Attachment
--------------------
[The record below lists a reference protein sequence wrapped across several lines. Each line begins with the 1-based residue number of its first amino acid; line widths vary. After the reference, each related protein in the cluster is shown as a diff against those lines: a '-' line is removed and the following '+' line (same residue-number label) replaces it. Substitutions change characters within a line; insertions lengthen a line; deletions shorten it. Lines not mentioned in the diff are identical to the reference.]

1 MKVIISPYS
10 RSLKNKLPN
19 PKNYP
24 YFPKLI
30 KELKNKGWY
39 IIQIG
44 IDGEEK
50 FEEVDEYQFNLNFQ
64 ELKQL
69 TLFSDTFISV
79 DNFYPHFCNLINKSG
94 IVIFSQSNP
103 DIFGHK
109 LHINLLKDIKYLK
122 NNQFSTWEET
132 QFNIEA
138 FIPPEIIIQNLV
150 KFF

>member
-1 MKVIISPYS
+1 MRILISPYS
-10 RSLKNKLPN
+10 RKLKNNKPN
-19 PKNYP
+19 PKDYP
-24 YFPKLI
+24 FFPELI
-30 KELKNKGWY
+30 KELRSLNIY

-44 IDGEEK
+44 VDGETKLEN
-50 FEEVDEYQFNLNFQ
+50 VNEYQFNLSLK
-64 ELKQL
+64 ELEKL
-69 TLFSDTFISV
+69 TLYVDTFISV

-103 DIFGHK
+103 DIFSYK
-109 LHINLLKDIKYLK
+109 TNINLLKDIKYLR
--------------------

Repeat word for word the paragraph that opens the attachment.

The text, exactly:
[The record below lists a reference protein sequence wrapped across several lines. Each line begins with the 1-based residue number of its first amino acid; line widths vary. After the reference, each related protein in the cluster is shown as a diff against those lines: a '-' line is removed and the following '+' line (same residue-number label) replaces it. Substitutions change characters within a line; insertions lengthen a line; deletions shorten it. Lines not mentioned in the diff are identical to the reference.]